Friday, August 28, 2009

We Are Teenagers Now

Remember just 4 weeks ago when the guinea chicks arrived.....just hatched and so very tiny? Well, here they are one month later. They have grown like weeds and already have a youthful version of their "buckwheat" call. Two dozen of the original 30 remain. (We had an unfortunate escape attempt a couple of weeks ago and lost a few to the woods!)
I have started them on their training regimen now. Each evening the light in their house goes on for an hour and they are given a yummy treat of white millet (reported to be a favorite amongst guineas). Shortly thereafter, they climb their roosting ladder and fall asleep for the night. I am hoping that learning this evening routine will encourage their nightly return to the house to roost after they are let out to free range during the day. This is several months away from now, but I don't think it is ever too early to start to train them to this pattern. If all goes well, we may be able to keep these sweet birds from becoming owl prey in the future.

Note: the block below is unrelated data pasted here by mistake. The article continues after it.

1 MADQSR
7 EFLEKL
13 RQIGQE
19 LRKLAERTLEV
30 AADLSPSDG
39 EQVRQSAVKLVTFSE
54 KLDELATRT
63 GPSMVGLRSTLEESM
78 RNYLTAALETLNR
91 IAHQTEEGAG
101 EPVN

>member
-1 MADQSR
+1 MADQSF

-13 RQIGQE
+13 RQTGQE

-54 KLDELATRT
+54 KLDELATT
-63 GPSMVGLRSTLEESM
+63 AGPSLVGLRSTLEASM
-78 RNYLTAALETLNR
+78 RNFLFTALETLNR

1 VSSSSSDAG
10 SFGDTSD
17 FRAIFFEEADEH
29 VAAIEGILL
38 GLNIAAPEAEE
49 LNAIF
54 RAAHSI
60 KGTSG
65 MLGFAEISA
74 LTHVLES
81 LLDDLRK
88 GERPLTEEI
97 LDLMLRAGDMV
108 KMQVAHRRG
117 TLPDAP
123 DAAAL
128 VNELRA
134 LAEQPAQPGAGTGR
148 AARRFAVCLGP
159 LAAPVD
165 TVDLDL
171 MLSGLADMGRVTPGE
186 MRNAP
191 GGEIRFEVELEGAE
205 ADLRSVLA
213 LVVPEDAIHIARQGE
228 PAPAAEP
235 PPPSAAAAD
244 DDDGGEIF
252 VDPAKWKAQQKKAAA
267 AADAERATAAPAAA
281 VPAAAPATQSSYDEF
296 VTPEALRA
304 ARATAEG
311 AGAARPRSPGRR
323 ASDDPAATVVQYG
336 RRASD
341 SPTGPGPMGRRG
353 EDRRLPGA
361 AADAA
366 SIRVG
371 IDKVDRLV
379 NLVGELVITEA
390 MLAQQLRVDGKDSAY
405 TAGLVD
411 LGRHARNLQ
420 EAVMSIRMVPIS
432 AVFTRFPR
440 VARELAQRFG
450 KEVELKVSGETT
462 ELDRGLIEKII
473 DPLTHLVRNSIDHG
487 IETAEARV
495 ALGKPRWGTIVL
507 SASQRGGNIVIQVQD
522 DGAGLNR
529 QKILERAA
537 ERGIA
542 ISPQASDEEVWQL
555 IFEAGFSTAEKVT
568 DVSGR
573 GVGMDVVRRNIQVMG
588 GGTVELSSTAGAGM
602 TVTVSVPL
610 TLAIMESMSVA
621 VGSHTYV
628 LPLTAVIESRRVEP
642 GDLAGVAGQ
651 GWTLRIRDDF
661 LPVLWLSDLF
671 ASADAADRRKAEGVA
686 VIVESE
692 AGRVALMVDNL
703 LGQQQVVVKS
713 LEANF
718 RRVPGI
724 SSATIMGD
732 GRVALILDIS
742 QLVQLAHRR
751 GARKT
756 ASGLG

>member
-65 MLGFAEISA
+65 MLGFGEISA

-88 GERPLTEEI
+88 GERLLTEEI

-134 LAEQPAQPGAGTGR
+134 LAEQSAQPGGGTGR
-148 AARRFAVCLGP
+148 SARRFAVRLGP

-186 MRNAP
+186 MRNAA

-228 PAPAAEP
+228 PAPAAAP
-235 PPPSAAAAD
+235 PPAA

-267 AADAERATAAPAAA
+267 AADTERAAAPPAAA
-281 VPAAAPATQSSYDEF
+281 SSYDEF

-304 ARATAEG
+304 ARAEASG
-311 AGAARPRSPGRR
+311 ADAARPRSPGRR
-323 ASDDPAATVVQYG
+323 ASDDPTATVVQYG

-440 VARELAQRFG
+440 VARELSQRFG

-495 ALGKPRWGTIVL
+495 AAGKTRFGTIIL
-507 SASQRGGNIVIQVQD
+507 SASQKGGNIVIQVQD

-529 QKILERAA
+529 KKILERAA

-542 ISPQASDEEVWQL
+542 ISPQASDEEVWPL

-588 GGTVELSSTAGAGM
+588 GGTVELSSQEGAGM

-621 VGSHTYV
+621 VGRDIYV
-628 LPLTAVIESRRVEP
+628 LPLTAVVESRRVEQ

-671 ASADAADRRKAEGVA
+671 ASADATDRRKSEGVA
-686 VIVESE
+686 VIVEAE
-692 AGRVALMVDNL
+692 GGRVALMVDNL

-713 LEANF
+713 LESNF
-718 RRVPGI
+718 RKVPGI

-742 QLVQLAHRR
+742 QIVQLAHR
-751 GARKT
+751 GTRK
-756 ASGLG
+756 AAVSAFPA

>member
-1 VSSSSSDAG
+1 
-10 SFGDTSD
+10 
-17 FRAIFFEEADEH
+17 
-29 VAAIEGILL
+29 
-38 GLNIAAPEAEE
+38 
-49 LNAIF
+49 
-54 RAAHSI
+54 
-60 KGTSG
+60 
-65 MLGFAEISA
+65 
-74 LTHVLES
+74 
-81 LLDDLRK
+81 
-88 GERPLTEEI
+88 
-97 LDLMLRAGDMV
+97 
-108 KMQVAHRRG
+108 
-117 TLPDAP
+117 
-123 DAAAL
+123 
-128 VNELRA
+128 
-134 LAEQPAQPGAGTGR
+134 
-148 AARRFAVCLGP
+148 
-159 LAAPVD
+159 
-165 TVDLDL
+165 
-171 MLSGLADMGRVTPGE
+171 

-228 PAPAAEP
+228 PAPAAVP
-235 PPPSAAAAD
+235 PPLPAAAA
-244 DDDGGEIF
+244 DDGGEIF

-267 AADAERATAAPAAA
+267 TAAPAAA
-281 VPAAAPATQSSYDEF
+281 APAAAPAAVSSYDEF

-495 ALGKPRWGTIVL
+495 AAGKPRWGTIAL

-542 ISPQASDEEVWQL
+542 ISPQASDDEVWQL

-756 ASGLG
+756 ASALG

It seems like so much of life on the farm is trial and error....hopefully this trial will have a happy ending!

1 comment:

  1. That is how we tried to train our 6 guineas and it almost worked, every night they came back right at dusk for their *candy*. But not all of them could find the fenced in area's door, to get into the coop they had to walk into the fenced in area first!

    Two of them were soo dumb! There it was a big opening, but they kept going round and round the fence, it was a circle, an old trampoline frame we turned into a fenced in area.

    So their buddies were eating the all the candy up! That is what we called the millet. And these 2 duh guineas would go round and round, I think they would of done that all night.

    I had my dog Daphne chase them in and she usually got it right or if not I would have to get the hubby and we would shoo them in. It was a really big pain every night to do that. He did not appreciate getting called away from his prime time television. HA!

    We only had 6 guineas. It was the summer of 2006. Fox, raccoons, and other bad critters got them. Well most of them. One who had a birth defective leg broke his other leg and he could not survive. And one died because he wanted out of the chicken house so bad he broke his neck on a window trying to get out. And the last one went out one day and never came back. It made me so sad.

    Now we have 11 chickens, 5 Ameraucanas 1 of them is a beautiful rooster who we want to get rid of, he molests the chickens so bad, and then there are 2 Austrolarps, 2 Rhode Island Reds, and 1 White Plymouth Rock. Lost the other one to a raccoon.


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